I’ve always wanted to be a versatile producer. I’ve worked with a variety of artists over the years and not all fans initially feel some of the music. I’ll go on blogs and read the comments saying, “Oh, Premier you’re playing yourself out by making these kinds of songs.” Even the DJ Premier Blog (www.djpremierblog.com) -which I do not own, but a cat out of Belgium runs it- had comments saying, “This beat is so simple and you’re not showing any versatility.” They don’t understand that every record doesn’t have to sound complicated. As a producer, I do my unique and weird beats, but I know how to shape a beat regardless of who is rapping or singing on it.
What artists of this current generation are you working with or who do you want to work with?
I would definitely like to work with Drake. I would do something with A$AP Rocky, too. I don’t really put 2 Chainz in that category because he’s been out for awhile. He just got his due finally by reinventing himself. I’ve already worked with Mac Miller, just bugging out in the studio. I’d do something with Justin Bieber and make something ill.
This is really no different than what you did with Christina Aguilera several years, correct?
Even with the Christina Aguilera records and other records like that, it’s gotta have that Premier style regardless. When people heard that I worked with her, cats were telling me not to sell out and stray from my style. When they finally heard the songs, they knew that I stayed true to myself and my sound. We were supposed to work together on her last album, but our schedules didn’t work out. My son was just born so I was getting used to being a father. I wasn’t gonna be away from him. We’ll work again though. With Christina, I can be real and genuine with her and she gets me, and vice versa. I mean, my engineer, Christina, and I all connected in L.A. and we ran into Flavor Flav and Warren G as well. Later on, we’re all back at her crib playing Mario Kart, drinking and just acting a fool.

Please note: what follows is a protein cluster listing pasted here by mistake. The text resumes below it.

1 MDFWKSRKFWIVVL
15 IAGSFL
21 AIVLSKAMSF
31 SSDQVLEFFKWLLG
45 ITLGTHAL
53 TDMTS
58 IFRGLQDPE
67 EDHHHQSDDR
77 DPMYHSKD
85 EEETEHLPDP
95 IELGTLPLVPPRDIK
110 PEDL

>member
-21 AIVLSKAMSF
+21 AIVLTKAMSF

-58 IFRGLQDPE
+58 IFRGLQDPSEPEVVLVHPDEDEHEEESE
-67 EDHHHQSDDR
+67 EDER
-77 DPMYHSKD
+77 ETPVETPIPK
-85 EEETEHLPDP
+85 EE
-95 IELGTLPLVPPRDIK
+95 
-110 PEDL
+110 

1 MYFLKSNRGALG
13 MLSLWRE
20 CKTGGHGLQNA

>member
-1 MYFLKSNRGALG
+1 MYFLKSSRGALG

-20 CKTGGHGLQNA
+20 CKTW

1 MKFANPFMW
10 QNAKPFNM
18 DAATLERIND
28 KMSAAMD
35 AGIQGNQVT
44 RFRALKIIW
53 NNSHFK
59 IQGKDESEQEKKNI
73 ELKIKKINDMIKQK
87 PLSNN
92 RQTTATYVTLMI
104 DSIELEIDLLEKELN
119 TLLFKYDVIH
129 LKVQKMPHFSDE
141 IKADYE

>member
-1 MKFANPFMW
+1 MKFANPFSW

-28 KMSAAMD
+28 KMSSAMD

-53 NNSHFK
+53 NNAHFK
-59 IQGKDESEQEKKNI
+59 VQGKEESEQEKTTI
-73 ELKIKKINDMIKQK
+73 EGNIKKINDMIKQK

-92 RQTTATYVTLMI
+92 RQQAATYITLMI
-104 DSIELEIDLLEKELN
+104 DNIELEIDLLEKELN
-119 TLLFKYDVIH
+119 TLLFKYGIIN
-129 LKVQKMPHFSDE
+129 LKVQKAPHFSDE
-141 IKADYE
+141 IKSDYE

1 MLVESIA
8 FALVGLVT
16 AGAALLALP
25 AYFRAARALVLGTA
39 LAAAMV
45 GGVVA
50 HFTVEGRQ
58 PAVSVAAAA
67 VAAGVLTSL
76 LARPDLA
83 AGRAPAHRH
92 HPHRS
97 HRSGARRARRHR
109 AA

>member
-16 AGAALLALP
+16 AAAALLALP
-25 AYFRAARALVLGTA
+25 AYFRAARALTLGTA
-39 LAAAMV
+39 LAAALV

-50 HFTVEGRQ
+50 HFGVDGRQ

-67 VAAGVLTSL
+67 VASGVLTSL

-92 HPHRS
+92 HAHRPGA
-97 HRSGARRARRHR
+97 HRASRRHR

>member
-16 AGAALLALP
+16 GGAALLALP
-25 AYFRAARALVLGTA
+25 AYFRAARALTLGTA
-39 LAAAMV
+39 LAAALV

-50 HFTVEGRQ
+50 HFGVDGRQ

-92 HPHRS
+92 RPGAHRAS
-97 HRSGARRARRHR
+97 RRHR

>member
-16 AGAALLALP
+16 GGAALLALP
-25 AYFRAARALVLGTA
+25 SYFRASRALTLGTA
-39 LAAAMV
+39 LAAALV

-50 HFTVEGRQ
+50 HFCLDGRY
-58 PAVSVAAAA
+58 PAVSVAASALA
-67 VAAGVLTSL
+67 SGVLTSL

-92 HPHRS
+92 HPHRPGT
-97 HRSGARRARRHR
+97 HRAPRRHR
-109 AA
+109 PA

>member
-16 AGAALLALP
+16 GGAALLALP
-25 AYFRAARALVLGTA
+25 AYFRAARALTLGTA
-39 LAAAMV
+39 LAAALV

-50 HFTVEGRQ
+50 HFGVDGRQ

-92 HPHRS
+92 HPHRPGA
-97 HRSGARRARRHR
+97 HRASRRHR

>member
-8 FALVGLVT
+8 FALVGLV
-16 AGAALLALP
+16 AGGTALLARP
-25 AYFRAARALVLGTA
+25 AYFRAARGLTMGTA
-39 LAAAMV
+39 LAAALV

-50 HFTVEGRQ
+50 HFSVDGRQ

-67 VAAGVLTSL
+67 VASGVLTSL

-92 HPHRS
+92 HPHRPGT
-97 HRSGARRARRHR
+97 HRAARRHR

Talk a little about the new Game record “Heaven For A Gangsta” and it not making the final tracklist for his latest album.
Game gave me a text and said that he needs me for the new album. So, I sent him some beats. He wasn’t really feeling the first beat. The second joint was one that I wasn’t sure he would like and I was kinda doubtful that he’d jump on it. I sent it to him and five minutes later he hit me back and said, “This is it.” Game said he just talked to Master P about doing a hook. At least having P on it solidifies it since it draws inspiration from his record of the same name. Anyway, P came in and wanted to do a verse, too. They tracked it and sent it to me the same day. Game wanted R. Kelly on it to do the singing part but that didn’t happen. Game got one of his singers on it and I loved how the song came out. I thought I had more time to get this record done for the album. But, I was on tour with Bumpy Knuckles and I had three other sessions to get to first. Game wanted me to mix the record and neither of us had completed the business side of things. So, I had my engineer tweak it the best he could and I added the scratches to it. The record is very relatable to the hood, especially with Chief Keef having the drama with Lil Jojo and him getting killed in Chicago. P kept it ghetto on that record. Comments out there on the blogs mention Master P’s lyrics and calling them wack. I mean, it was hood and I can relate; and when you’re not hood, it doesn’t make sense to you. Those fans are not listening to the lyrics because, if they were, they would see that the words are heartfelt and real.
What projects are on your immediate horizon?
MC Eiht’s Which Way Iz West is coming soon. We’re mixing the album now and I only have two more new songs to finish. He is doing a record with Bumpy Knuckles and another with his CMW crew –Bam and Chill. We wanted to drop something in 2012, so we decided release an EP (Keep It Hood). I picked the seven songs and I put scratches on them, plus I mixed them, too. He had Brenk Sinatra do the beats on the EP and I’m executive producing it. As for the album, I produced five songs and Brenk is doing the rest. I like the way Brenk approaches production. NYGz is a priority and Khaleel out of Texas is releasing an EP, too, with an album later in the summer. I’m going to be working on the new M.O.P. album that is coming soon. I want to get projects out at least every other month.
Thanks to Al Lindstrom & Chris Moss for this interview!